How Can We Best Ask the Right Questions?

In a nutshell, the questions we ask at each stage will reflect the relevant goal of that stage. But asking the overarching questions as outlined are only going to get us so far. In a qualitative study, for example, it would be somewhat akin to asking your research question of participants directly—deliciously tempting, but not the best way to elicit rich, informative answers.

There are several principles that can help you design AI interview questions, and these will build on, rather than simply read out, the overarching questions at each stage. Whitney et al. (2002) describe these as ‘The Anatomy of a Positive Question’ in their book: Encyclopedia of Positive Questions. Let’s see what they say.

What Is a Positive Question?

Succinctly put, an appreciative or positive question is:

“A question that seeks to uncover and bring out the best in a person, a situation or an organization.”

(Whitney et al., 2002: 89)

They are relevant to the affirmative topic chosen, and made up of:

  • The affirmative topic title – If you haven’t defined one yet, Ludema and colleagues give some super examples in one of their case studies (2006: 160): “What do you really want from this process? When you explore your boldest hopes and highest aspirations, what is it that you ultimately want?”;
  • A compelling introductory ‘lead-in’ to the topic – These frame the question and should create a conducive atmosphere for the discussion. Whitney and colleagues suggest that lead-ins should try to explore ‘hard topics’ like markets or finance from a human and emotional perspective. Think of these as intrinsic reasons why we do our jobs, like fulfillment, achievement, or deeper meaning.
  • 2-4 subquestions – These will ideally investigate the topic from various angles. They can use all three of past, current, and future tenses, and really effective ones will invite the participant to relive that experience. If you’ve ever done a qualitative interview, these are somewhat like “Remember the last time…what did it feel like? What emotions were you experiencing?

More Tips for Asking Positive Questions

Crafting questions and understanding what you (all) want from the experience is a brilliant start, but here are some more tips to help (Whitney et al., 2002):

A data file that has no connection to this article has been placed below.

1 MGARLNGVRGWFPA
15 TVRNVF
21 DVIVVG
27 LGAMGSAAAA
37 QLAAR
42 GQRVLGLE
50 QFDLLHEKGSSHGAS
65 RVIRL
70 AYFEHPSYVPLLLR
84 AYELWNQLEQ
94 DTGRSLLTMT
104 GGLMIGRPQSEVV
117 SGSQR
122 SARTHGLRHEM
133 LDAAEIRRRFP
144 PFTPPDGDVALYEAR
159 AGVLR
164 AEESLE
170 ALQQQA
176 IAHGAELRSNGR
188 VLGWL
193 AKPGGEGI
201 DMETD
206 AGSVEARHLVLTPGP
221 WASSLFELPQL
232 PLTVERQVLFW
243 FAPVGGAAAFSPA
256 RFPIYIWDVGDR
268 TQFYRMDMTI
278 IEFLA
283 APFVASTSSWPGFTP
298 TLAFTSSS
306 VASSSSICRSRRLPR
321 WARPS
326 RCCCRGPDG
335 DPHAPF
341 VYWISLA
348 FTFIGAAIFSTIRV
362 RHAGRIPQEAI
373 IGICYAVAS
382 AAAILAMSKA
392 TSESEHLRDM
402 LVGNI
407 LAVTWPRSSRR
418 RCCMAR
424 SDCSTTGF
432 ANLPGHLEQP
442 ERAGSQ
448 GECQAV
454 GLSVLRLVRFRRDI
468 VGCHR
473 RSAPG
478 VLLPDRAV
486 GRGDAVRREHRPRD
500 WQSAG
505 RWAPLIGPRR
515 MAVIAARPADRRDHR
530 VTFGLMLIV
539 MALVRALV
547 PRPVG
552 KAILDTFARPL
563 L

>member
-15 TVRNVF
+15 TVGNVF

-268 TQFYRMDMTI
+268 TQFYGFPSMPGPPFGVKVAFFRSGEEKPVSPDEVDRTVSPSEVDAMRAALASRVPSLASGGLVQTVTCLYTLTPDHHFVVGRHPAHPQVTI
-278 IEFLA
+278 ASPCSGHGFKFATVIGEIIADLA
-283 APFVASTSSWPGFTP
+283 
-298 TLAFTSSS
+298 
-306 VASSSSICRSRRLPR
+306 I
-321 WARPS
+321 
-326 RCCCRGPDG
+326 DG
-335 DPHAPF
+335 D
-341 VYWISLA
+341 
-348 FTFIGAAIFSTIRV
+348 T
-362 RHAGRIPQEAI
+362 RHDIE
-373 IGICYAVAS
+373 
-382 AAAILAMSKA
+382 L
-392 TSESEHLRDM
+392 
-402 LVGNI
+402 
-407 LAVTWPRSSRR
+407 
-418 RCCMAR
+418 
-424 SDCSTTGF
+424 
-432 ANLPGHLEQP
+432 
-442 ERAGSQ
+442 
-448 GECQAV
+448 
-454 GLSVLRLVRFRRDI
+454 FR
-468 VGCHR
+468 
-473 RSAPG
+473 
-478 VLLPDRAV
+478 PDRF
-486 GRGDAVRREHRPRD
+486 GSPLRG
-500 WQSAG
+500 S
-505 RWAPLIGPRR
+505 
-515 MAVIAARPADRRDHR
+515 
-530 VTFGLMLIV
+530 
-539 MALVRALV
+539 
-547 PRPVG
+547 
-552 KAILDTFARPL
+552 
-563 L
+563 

• What we are hoping for is human participation. That is—while it’s already been said—we want human responses which are rich in feeling and meaning, as opposed to just data. They are affective and appeal to people, not job titles;
  • Stories are good – they invite parties to be active participants and visualize as a group. Stories engage those involved, build relationships, and make discovery a collective process (Richards, 2012); and
  • Positive questions should encourage parties to think about and tune in to different perspectives—those of stakeholders and their own. They stimulate the imagination, invite perspective-taking, encouraging compassion and empathy (Whitney et al., 2002).
  • Relevant: How to Apply the Appreciative Inquiry Process (Incl. 5 Tips)

Michelle McQuaid, a co-author of several studies with Professor Cooperrider, has also shared tips from her interview with Jon Berghoff. Berghoff is co-founder of the Flourishing Institute, and he suggests three helpful categories of everyday questions at work (McQuaid, 2019).

Purpose Questions:

These are about meaning at work and they look into the deeper ‘why’ of what we do. So, beyond external incentives like KPIs and monetary rewards, we ask questions to understand our collective purpose—sometimes above and beyond the organization’s official vision.

For example: “Why does our work on this particular project really matter to us?” “What is it that we’re doing here and now that makes us really proud?

Strengths Questions:

Strengths questions go right back to ‘the whole point’ of AI; they’re about what is good and what works best. To look for what’s making something work, we might first ask about best practice for instance—if there’s not a lot at all that is working inside the organization, look outside at other companies.

For instance, “What does XYZ company in our sector do exceptionally well?” “What makes us best in class at new product development (NPD)?” Or “What’s making our team the best it can possibly be?